Whitewash is a lonely film. It opens with scattered lines of dialogue from Bruce, played by Thomas Haden Church, as he drunkenly strikes and kills a man with his tractor on a snowy night. Bruce immediately dumps the body off the side of the road, then seeks refuge deep in the woods, driving until he passes out completely. The body he has disposed of turns out to be Paul. Played by Marc Labrèch, Paul is a man down on his luck who Bruce had decided to take in until he got back on his feet. Prior to the accident, both men had seen better days. Bruce has lost his wife and his job, and Paul has amassed a huge gambling debt.
The feeling of solitude and loneliness is amplified by the sparse and harshly cold Canadian woods in which Bruce spends the majority of his time on the lam in. Director Emanuel Hoss-Desmarais maintains an open, empty environment throughout the film — one where company is something be wary of, rather than welcome. It’s an effective way to empathize with what life is like for a self described “good man” who has just committed murder; combining a mix of paranoia and desperation, blanketed with cold white silence. He has no one to talk to, no one to confide in.
Bruce’s only company throughout that time is the very tractor that helped put him into this mess, and his thoughts. Bruce’s memories help to flesh out the relationship these two men had. Initially, we find out bits and pieces through the dreams that Bruce has, but as his situation becomes bleaker, he starts to lose his grip on reality and the flashbacks happen with an increasing frequency, triggered by common conversations or objects he encounters.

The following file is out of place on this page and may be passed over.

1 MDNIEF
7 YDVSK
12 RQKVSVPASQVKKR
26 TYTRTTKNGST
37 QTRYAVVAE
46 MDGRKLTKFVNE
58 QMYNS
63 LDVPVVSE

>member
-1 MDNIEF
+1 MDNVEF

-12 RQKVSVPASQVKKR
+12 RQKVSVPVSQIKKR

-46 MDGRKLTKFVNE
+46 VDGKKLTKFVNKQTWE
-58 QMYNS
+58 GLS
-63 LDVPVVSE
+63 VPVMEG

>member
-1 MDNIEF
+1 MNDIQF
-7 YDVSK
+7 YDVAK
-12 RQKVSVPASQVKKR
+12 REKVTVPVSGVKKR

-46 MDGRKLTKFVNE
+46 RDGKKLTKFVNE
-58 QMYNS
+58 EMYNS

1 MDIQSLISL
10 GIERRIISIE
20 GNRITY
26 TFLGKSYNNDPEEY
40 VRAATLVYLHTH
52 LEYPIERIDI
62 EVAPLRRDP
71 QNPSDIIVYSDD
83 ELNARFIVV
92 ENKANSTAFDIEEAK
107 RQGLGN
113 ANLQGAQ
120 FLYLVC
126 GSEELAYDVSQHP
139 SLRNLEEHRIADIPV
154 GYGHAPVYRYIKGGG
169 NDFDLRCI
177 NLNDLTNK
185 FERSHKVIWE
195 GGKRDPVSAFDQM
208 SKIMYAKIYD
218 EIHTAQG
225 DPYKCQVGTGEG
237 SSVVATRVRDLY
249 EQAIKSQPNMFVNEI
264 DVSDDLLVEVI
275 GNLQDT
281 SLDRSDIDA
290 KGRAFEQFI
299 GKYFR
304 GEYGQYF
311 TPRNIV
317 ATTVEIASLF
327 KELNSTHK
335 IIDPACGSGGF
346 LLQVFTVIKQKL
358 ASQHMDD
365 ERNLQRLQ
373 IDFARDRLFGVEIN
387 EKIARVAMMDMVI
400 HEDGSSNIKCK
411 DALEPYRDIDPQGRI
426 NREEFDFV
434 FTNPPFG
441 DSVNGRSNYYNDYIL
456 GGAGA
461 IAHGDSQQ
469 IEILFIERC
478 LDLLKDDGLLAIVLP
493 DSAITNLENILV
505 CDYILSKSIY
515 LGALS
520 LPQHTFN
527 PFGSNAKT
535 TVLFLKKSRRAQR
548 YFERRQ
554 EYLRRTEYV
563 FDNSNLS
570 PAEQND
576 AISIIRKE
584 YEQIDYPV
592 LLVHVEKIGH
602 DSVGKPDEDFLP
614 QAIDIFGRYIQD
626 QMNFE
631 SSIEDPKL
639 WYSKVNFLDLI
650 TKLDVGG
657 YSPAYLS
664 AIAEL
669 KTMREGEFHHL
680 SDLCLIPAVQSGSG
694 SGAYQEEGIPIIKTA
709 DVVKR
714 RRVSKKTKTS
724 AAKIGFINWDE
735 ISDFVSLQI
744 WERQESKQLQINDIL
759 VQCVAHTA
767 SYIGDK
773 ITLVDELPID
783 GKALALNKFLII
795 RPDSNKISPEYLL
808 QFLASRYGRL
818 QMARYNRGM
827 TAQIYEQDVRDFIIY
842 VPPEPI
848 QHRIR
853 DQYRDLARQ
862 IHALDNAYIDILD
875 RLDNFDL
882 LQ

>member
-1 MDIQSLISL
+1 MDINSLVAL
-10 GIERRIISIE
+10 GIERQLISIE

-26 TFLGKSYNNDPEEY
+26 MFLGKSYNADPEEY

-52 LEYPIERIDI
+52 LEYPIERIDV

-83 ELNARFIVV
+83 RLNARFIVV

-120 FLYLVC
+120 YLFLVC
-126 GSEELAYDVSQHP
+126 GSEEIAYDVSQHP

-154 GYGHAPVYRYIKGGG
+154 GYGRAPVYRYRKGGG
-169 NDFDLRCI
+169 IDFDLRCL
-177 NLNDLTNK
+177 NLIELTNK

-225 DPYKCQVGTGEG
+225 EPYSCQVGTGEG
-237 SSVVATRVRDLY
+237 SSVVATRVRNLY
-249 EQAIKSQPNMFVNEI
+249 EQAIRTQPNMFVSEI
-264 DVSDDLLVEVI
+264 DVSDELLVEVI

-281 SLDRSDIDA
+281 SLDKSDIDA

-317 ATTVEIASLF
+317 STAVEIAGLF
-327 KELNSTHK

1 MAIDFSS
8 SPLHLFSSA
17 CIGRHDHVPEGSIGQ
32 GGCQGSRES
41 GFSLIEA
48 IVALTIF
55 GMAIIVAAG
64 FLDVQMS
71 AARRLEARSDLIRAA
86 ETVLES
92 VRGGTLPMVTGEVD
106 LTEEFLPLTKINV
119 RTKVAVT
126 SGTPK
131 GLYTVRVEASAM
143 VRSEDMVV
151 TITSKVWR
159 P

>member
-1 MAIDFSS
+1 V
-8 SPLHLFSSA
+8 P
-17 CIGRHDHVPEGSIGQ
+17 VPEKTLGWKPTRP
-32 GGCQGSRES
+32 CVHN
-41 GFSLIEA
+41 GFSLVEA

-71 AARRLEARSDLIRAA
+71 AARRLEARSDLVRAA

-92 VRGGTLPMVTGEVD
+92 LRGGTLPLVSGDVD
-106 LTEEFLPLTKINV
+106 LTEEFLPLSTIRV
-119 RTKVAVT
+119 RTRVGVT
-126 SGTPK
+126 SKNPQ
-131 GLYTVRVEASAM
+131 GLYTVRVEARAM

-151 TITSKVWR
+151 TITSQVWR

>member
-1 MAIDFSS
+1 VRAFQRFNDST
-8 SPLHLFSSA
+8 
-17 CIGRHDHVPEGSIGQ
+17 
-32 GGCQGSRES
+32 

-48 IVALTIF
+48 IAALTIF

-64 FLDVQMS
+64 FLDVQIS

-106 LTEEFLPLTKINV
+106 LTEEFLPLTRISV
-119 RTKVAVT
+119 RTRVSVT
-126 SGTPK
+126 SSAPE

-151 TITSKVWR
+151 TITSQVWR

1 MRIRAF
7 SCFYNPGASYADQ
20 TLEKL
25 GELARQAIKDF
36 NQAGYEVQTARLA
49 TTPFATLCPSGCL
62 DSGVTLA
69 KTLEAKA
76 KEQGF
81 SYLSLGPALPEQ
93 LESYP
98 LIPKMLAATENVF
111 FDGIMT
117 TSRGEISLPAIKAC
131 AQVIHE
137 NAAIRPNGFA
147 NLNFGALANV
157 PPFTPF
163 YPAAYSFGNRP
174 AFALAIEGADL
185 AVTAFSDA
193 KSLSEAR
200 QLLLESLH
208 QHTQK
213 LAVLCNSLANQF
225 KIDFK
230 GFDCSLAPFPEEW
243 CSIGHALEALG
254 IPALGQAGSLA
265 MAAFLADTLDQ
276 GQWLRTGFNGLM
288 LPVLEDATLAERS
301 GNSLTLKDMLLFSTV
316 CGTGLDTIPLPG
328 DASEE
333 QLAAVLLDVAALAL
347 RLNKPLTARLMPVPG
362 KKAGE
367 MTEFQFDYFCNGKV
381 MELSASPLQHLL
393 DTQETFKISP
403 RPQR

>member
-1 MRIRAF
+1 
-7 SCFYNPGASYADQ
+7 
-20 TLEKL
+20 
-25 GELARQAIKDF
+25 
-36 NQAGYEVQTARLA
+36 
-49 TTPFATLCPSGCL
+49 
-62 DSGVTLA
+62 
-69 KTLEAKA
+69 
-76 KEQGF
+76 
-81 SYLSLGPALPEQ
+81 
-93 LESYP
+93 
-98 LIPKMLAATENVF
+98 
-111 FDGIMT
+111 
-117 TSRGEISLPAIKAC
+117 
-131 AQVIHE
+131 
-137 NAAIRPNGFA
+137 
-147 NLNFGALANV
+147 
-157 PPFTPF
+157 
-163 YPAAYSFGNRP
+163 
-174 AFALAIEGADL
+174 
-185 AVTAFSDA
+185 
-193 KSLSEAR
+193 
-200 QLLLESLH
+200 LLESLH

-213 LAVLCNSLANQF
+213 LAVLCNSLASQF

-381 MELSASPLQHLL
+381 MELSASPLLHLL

It’s a nice touch how director Emanuel Hoss-Desmarais made Bruce’s descent into madness almost unnoticeable. In fact, it wasn’t until the final line of the movie that the realization hit me that this probably isn’t how any reasonable man who has just killed should react.
And it’s easy to miss too. It’s easy to forget that other people do belong in this world, that taking refuge in a family getaway home is morally questionable at best. Part of that lies in Church’s performance. You really get a feel for what type of man Bruce is. You want good things to happen to him, and you want him to get away from this horrible accident.
What’s more interesting is that Whitewash is a film comprised almost entirely of a solo performance by Church. It’s a deliberate, often quiet performance that manages to add a sense of mystery to the unraveling story. This could have been very droll, or even forgettable, given the scenery and desolate feel, however Church manages to carry the film almost on his own. This is not to imply the other performances are weak, which they are not, but Church is alone on screen for the bulk of the runtime..
Whitewash ends up feeling foreign, and a bit intimidating. Not just because it takes place in Quebec, but because of how empty everything feels as a whole. It all comes together exceptionally well, and the reclusive performance that Church provides coupled with the wintry backdrop truly makes Whitewash a memorable experience.
Whitewash is currently available on VOD from Oscilloscope Labs, as well as on digital platforms, including iTunes, Amazon Instant Video, and XBOX Live.